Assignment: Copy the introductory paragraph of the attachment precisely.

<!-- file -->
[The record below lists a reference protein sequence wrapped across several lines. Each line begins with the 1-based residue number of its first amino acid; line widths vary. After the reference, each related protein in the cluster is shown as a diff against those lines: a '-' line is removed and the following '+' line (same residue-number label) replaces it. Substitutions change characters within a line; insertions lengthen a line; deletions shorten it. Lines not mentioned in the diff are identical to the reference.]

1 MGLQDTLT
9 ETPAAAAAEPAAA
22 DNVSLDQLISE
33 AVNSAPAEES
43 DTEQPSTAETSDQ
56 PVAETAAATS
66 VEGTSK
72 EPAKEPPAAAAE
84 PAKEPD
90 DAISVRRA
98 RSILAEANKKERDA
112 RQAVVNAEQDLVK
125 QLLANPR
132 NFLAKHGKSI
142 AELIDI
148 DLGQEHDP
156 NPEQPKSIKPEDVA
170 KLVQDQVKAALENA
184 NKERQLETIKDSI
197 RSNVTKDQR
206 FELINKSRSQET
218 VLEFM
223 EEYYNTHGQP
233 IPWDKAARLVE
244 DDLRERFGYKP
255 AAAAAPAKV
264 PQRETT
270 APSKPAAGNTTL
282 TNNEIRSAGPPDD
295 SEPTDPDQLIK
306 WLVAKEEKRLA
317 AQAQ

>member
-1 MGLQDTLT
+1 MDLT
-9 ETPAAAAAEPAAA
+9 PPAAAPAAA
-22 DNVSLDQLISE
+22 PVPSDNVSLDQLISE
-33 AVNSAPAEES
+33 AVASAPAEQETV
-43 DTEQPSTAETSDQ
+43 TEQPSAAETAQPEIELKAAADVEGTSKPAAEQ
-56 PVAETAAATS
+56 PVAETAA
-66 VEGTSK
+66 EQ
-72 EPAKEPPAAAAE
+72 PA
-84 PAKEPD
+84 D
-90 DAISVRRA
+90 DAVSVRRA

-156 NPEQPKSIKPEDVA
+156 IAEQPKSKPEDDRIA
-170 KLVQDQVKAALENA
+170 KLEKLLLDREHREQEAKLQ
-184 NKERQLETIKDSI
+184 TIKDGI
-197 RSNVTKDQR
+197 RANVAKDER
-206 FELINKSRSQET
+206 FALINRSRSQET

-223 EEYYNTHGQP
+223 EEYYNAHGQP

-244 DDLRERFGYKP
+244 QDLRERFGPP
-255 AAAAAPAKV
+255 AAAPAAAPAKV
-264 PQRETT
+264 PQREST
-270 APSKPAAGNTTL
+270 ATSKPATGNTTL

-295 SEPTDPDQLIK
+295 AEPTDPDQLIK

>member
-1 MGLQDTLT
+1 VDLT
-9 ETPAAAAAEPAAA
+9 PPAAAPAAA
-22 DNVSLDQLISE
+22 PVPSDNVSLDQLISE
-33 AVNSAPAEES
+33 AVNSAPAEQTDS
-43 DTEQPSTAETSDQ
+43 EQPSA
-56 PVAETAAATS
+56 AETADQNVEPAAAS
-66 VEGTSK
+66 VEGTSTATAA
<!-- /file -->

[The record below lists a reference protein sequence wrapped across several lines. Each line begins with the 1-based residue number of its first amino acid; line widths vary. After the reference, each related protein in the cluster is shown as a diff against those lines: a '-' line is removed and the following '+' line (same residue-number label) replaces it. Substitutions change characters within a line; insertions lengthen a line; deletions shorten it. Lines not mentioned in the diff are identical to the reference.]